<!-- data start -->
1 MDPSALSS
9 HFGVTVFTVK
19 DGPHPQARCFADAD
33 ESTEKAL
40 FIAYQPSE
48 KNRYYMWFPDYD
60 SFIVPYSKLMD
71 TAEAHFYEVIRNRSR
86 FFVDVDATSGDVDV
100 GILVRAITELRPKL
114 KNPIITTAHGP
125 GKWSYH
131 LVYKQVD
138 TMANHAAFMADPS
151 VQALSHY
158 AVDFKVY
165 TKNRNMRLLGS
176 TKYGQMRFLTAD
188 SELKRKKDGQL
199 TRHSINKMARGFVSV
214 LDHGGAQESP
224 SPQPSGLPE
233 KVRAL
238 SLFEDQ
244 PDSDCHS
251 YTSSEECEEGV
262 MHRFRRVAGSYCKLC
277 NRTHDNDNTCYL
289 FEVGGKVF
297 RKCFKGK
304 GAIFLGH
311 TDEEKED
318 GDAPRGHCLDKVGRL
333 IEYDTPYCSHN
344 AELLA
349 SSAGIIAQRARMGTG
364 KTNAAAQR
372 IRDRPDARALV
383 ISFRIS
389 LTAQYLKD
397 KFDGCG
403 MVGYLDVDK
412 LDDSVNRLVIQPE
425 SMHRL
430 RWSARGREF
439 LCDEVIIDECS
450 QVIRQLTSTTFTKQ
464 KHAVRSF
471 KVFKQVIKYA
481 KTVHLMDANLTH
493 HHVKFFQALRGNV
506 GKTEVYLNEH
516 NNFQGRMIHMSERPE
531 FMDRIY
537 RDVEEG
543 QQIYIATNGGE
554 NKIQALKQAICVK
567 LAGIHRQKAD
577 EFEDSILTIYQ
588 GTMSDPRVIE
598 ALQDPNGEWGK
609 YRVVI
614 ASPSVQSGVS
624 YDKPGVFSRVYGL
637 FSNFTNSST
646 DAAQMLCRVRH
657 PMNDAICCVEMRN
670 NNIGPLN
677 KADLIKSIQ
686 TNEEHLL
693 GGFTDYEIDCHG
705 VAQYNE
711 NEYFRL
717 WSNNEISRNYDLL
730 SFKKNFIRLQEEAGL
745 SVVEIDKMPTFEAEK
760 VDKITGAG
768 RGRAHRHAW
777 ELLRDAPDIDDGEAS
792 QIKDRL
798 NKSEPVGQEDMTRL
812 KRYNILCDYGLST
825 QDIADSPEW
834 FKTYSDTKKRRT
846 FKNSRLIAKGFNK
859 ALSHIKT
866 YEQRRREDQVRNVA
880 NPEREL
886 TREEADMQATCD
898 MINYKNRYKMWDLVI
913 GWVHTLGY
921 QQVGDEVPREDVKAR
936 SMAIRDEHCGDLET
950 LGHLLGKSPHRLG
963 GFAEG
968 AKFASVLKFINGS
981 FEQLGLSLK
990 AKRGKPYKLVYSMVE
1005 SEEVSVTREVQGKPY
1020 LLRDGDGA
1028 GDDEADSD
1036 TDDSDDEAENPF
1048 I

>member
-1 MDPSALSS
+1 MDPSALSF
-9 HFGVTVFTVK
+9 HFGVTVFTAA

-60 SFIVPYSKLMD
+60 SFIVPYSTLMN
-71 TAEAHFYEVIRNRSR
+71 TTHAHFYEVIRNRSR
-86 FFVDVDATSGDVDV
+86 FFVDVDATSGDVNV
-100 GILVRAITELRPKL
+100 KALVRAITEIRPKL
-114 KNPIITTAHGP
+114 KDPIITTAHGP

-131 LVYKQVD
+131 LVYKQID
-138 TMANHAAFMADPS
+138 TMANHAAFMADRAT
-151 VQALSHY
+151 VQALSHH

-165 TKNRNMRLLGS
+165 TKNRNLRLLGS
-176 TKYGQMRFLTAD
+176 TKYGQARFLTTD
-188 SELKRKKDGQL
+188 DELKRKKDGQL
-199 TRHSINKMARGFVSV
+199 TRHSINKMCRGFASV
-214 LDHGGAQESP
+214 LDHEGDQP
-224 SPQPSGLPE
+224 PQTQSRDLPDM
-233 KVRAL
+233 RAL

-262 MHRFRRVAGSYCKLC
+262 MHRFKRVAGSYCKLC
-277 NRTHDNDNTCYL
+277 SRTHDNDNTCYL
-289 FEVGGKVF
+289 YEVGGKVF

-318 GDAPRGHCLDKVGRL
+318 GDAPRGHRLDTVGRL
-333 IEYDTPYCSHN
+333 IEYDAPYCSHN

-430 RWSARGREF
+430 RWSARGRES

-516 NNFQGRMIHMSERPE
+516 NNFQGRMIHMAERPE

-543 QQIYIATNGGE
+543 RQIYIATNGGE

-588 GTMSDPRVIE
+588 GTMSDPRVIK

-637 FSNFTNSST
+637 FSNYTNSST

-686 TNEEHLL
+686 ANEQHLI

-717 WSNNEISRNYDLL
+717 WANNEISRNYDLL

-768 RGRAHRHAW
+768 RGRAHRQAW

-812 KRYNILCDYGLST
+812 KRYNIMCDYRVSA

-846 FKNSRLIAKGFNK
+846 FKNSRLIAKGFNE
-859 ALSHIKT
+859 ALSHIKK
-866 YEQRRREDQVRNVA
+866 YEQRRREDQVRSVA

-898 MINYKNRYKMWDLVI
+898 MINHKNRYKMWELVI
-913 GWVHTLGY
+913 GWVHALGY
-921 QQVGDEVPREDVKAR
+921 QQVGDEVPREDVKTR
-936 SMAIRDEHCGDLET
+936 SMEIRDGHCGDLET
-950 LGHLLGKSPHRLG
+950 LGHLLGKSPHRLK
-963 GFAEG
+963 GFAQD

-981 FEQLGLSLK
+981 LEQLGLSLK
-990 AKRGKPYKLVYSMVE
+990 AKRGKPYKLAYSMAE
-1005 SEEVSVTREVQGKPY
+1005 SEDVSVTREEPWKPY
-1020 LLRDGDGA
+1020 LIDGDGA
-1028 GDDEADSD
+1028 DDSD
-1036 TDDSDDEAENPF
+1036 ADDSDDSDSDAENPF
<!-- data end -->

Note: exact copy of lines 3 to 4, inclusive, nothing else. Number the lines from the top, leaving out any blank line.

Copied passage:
19 DGPHPQARCFADAD
33 ESTEKAL